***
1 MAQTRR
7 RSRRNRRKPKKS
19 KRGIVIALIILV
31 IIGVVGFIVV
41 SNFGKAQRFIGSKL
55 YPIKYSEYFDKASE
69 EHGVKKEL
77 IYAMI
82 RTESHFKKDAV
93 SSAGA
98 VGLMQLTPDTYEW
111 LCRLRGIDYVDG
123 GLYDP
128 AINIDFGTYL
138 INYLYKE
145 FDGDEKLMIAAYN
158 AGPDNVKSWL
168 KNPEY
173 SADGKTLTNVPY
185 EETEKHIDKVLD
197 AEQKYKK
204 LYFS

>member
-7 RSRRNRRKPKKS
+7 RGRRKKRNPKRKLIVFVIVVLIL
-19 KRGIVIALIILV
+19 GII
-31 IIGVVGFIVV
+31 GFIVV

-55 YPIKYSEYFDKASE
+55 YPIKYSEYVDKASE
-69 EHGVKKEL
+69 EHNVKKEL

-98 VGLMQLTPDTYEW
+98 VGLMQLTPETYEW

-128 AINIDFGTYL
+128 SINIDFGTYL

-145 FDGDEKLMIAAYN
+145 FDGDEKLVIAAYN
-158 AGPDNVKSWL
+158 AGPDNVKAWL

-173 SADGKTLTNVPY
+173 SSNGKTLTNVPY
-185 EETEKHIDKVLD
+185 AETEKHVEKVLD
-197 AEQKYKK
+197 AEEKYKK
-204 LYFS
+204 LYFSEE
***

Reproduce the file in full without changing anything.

1 MAQTRR
7 RSRRNRRKPKKS
19 KRGIVIALIILV
31 IIGVVGFIVV
41 SNFGKAQRFIGSKL
55 YPIKYSEYFDKASE
69 EHGVKKEL
77 IYAMI
82 RTESHFKKDAV
93 SSAGA
98 VGLMQLTPDTYEW
111 LCRLRGIDYVDG
123 GLYDP
128 AINIDFGTYL
138 INYLYKE
145 FDGDEKLMIAAYN
158 AGPDNVKSWL
168 KNPEY
173 SADGKTLTNVPY
185 EETEKHIDKVLD
197 AEQKYKK
204 LYFS

>member
-7 RSRRNRRKPKKS
+7 RGRRKKRNPKRKLIVFVIVVLIL
-19 KRGIVIALIILV
+19 GII
-31 IIGVVGFIVV
+31 GFIVV

-55 YPIKYSEYFDKASE
+55 YPIKYSEYVDKASE
-69 EHGVKKEL
+69 EHNVKKEL

-98 VGLMQLTPDTYEW
+98 VGLMQLTPETYEW

-128 AINIDFGTYL
+128 SINIDFGTYL

-145 FDGDEKLMIAAYN
+145 FDGDEKLVIAAYN
-158 AGPDNVKSWL
+158 AGPDNVKAWL

-173 SADGKTLTNVPY
+173 SSNGKTLTNVPY
-185 EETEKHIDKVLD
+185 AETEKHVEKVLD
-197 AEQKYKK
+197 AEEKYKK
-204 LYFS
+204 LYFSEE